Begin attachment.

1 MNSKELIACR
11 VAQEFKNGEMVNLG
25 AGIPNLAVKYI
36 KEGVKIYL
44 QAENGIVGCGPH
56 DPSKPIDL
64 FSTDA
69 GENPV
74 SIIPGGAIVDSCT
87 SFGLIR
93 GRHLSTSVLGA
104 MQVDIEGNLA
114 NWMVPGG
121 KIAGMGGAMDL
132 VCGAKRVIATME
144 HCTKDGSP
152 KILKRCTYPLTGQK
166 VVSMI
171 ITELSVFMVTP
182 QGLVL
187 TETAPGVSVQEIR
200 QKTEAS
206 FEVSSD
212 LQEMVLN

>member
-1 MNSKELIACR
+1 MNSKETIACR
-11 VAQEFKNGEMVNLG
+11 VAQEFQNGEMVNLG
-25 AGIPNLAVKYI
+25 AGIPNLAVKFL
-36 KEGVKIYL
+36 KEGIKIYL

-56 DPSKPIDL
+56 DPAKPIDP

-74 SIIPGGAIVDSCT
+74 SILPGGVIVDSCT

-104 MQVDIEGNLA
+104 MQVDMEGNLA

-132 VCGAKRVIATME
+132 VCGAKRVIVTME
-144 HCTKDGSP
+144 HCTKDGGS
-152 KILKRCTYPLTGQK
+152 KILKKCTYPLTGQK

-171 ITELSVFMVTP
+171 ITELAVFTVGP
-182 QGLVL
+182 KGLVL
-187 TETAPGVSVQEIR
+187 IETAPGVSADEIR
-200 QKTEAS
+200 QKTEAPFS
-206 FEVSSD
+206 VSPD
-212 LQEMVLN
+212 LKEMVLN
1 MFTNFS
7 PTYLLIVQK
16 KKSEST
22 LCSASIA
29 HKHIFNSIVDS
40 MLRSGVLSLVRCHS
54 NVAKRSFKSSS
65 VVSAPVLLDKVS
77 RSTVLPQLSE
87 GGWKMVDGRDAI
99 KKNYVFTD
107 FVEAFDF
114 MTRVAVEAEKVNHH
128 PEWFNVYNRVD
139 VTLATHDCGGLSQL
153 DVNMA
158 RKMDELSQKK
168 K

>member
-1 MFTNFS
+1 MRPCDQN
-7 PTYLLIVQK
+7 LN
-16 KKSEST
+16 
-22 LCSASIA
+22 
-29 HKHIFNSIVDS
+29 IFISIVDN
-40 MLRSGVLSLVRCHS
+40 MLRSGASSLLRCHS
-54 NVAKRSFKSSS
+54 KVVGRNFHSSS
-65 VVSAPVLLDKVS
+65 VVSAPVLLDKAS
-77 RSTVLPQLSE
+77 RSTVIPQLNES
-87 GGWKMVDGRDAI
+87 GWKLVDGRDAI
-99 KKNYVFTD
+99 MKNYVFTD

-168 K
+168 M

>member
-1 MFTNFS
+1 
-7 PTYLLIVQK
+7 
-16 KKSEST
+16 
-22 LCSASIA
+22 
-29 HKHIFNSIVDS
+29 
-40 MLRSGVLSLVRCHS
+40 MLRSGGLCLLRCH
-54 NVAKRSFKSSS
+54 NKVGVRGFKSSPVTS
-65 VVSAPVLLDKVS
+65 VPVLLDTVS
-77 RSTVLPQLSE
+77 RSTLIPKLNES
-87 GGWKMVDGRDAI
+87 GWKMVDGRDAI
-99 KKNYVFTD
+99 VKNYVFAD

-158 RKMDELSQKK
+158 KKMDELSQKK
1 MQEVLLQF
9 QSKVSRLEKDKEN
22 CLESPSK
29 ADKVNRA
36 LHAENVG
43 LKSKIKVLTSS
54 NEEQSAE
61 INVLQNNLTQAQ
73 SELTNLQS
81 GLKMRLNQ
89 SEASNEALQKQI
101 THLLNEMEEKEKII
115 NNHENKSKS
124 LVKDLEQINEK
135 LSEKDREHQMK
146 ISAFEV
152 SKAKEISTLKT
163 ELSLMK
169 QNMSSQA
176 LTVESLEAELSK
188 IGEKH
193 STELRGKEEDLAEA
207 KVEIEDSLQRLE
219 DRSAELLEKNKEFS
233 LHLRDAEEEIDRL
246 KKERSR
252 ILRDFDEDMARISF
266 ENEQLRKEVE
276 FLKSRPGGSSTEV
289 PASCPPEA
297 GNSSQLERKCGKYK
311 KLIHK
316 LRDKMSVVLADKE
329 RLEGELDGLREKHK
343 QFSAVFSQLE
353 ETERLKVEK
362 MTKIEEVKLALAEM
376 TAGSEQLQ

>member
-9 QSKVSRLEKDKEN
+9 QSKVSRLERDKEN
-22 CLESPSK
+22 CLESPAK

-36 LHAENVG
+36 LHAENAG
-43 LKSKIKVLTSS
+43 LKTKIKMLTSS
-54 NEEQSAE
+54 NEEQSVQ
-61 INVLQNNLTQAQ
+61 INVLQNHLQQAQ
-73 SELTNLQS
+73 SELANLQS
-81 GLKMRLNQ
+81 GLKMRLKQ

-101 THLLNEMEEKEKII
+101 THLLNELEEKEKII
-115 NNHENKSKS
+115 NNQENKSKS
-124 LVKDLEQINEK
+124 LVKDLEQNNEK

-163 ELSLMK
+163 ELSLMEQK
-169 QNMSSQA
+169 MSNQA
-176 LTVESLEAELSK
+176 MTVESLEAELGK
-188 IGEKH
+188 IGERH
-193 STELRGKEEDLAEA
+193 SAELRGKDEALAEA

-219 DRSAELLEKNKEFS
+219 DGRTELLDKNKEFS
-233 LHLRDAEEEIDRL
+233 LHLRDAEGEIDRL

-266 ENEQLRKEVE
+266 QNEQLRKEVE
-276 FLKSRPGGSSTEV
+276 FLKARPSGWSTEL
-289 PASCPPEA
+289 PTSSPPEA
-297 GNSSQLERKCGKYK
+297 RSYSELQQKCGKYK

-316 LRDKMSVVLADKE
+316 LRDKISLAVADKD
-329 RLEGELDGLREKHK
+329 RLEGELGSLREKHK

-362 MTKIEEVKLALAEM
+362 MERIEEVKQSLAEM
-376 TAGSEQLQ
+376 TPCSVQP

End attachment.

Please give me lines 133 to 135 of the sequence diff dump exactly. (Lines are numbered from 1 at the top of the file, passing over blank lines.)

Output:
61 INVLQNNLTQAQ
73 SELTNLQS
81 GLKMRLNQ